Design Review Board Weighs In On Five-Story Mixed-Use Building Proposed for East Pleasant Street

Architect's rendering of 11-13 East Pleasant Street. Top: front of building. Bottom: view from North. Photo: amherstma.gov

Report On The May 10 Design Review Board Meeting

The meeting was held via Zoom and was recorded.

Present:
Members: Catharine Porter (Chair), Lindsay Schnarr, Thom Long, Erika Zekos, and Janet Marquardt
Staff: Christine Brestrup, Maureen Pollock (Town Planners)

Presentation of 11 East Pleasant Project 
Kyle Wilson, Principal of Archipelago Investments, gave the presentation with David Williams available for comment. Additional materials and the full application packet can be found on the Planning Board website in their packet for May 5, 2021 [starting on page 27 of 139] 

The proposed mixed-use building has a 1,400-square-foot retail space at the front along with a lobby and elevator to the upper floors. There is a “pass through” behind the retail space which separates the front of the building from the rear section containing a fitness room, rental office, and parking for about 16 cars. The four upper floors would have 55 apartments of various sizes. The south side of the building adjacent to One East Pleasant will have a row of Armstrong maple trees and red twig dogwoods leading back to the West Cemetery.

The site of the former Pub Restaurant, 15 East Pleasant, will serve as a fenced-in staging site for construction materials and trailer. Entrance to that area will be from Pray Street. According to Wilson, Archipelago has no plans for development of this site at present, but does not rule out future construction.

Schnarr and Porter voiced concern about the effect of shading from the two large buildings and the row of trees between them. Zekos asked about the decision to have such a small retail space, but Pollack interrupted to tell the DRB to stay focused on the external aspects of the building in its purview. Wilson said that the angle of the wall under the walkway draws residents of the building around the corner to the lobby, while the public is encouraged to approach the front.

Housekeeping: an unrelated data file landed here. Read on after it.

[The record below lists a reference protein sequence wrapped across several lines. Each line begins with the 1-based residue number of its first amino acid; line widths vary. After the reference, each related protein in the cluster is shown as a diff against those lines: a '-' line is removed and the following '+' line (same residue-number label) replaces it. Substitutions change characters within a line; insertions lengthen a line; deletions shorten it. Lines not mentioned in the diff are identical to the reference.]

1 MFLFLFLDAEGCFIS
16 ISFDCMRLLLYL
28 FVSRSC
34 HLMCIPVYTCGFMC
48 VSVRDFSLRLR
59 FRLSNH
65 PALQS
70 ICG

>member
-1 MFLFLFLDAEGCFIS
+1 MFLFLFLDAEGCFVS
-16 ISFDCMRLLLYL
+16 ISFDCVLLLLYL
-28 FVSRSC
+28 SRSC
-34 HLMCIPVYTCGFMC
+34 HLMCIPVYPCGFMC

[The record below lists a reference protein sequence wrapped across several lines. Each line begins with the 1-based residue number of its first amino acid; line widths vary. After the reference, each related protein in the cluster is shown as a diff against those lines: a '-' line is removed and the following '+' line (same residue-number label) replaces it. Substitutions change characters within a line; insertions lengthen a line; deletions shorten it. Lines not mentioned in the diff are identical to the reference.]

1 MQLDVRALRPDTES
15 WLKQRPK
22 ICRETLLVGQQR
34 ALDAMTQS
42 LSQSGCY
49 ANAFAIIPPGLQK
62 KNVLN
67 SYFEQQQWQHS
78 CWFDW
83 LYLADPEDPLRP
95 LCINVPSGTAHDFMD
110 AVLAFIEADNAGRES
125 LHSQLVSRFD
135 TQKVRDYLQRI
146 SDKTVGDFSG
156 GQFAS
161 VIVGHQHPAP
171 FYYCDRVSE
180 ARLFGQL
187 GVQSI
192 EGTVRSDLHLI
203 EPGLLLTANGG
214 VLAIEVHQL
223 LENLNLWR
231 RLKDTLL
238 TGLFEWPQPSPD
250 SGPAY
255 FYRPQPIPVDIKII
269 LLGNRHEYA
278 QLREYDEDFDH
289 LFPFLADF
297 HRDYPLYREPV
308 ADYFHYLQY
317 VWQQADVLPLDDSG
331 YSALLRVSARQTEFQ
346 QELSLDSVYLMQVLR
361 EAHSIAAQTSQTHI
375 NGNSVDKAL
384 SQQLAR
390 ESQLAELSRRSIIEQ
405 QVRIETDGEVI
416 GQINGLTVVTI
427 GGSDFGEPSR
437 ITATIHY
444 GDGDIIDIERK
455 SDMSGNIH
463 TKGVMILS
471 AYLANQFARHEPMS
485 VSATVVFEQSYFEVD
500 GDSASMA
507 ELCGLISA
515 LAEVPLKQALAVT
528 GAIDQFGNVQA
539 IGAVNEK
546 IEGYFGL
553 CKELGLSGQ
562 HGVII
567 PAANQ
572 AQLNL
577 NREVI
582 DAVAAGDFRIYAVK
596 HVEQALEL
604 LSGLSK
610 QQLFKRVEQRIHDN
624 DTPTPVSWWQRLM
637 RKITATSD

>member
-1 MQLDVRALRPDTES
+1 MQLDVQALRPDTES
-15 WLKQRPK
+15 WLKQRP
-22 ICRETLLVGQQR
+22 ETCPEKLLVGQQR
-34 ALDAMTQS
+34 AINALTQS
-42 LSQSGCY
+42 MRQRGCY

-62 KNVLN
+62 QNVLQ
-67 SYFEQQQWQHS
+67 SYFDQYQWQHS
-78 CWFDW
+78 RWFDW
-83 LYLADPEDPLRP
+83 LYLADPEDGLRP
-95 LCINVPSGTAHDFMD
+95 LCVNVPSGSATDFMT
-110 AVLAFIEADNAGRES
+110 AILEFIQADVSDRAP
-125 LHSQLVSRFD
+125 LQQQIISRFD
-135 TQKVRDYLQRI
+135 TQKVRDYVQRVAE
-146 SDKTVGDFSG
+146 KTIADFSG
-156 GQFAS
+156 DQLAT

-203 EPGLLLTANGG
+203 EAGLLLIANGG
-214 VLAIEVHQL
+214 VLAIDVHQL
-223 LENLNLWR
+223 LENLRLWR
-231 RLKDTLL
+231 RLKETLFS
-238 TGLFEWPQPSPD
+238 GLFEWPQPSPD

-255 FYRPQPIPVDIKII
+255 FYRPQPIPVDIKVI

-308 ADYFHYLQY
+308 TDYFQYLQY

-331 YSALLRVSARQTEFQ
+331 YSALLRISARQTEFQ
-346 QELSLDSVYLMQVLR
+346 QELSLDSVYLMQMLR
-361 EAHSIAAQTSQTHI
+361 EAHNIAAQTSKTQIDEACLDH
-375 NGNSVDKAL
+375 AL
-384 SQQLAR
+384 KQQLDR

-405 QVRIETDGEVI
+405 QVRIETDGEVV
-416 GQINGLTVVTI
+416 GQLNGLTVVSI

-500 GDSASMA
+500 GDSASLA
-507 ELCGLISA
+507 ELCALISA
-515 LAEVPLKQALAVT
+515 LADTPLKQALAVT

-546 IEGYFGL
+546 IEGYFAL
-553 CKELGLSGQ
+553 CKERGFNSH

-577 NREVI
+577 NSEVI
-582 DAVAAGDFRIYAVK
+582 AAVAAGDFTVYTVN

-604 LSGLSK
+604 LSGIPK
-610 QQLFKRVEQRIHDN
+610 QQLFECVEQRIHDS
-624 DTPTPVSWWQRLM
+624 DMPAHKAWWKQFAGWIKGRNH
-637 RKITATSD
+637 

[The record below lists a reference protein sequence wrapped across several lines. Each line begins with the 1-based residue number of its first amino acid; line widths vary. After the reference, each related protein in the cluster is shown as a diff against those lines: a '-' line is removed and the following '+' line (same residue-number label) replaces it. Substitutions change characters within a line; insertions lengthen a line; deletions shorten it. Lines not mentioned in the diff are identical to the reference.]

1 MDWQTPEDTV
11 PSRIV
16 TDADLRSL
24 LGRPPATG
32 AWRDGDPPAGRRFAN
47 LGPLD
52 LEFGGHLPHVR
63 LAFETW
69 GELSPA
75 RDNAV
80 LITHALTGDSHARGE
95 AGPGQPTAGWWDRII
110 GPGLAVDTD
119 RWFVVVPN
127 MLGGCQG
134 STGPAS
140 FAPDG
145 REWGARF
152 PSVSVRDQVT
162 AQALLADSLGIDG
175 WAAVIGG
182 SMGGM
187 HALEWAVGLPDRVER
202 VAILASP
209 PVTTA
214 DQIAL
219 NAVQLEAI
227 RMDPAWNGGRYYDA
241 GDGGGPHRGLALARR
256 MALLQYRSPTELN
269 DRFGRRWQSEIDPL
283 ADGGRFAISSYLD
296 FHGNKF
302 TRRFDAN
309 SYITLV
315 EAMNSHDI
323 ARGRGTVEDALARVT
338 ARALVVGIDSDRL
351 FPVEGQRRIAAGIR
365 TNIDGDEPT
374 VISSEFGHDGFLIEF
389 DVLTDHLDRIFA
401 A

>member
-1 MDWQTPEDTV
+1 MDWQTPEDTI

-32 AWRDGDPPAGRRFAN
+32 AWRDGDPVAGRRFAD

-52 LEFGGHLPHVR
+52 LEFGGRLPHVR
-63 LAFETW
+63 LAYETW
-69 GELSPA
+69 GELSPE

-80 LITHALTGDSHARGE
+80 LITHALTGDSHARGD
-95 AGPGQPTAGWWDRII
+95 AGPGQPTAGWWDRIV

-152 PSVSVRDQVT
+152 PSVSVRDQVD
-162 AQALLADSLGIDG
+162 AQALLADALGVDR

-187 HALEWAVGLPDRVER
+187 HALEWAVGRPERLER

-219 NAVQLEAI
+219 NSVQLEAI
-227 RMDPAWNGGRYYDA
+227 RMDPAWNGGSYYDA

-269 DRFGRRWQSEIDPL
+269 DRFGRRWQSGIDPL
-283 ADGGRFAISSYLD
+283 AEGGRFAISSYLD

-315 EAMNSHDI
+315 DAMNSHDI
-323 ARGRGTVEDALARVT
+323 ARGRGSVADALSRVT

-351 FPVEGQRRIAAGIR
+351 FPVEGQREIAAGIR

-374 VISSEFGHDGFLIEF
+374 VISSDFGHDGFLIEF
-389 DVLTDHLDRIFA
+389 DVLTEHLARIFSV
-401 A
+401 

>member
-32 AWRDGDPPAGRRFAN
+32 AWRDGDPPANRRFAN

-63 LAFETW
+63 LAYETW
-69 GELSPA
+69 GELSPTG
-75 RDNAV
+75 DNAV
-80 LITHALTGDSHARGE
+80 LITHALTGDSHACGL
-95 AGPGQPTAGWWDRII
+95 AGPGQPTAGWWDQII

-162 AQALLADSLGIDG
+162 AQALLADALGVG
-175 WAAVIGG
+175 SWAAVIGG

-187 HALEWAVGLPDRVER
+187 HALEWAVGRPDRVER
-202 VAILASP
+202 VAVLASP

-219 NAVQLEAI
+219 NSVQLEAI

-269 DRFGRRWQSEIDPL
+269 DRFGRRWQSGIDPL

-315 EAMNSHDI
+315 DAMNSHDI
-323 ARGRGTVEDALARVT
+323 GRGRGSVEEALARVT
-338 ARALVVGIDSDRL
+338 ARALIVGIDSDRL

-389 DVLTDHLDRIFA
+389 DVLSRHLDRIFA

Porter said that the proposed design sets the retail away from the sidewalk under a dark, cantilevered overhang, to the disadvantage of the retailer, but Wilson said they decided not to put the glass right at the sidewalk. He did not say whether there would be room for benches or other amenities on the sidewalk in front of the building. 

Marquardt liked changes in the material between the two walls and felt it was a more sophisticated design than One East Pleasant. She had concerns about the five floors, but this is allowed in the zoning bylaw.

In answer to a question by Long, Wilson acknowledged that the height of the proposed building is 57 feet, two feet higher than allowed by the zoning law (which would necessitate a Special Permit and trigger the Inclusionary Zoning bylaw, requiring the creation of 10 percent affordable units).

Long also commented that from Pray Street, the building looks like an unbroken, massive wall. He felt that the north façade should have an indentation or material change to break it up. Zekos agreed.

Williams responded that One East Pleasant has a courtyard with a view to the cemetery and that “no one driving to UMass will care what they see.” Marquardt said that what they see will affect how Amherst appears to them. Wilson said that this section of town is a “wonderful opportunity” for creating more density.

Schnarr liked the bollards on the north and appreciated the parapet providing a screen for the rooftop mechanicals. Brestrup commented,You should be aware there is some room to make the parapet wall higher; it does not count as building height. Section 6.172 allows height when not intended for human occupancy.”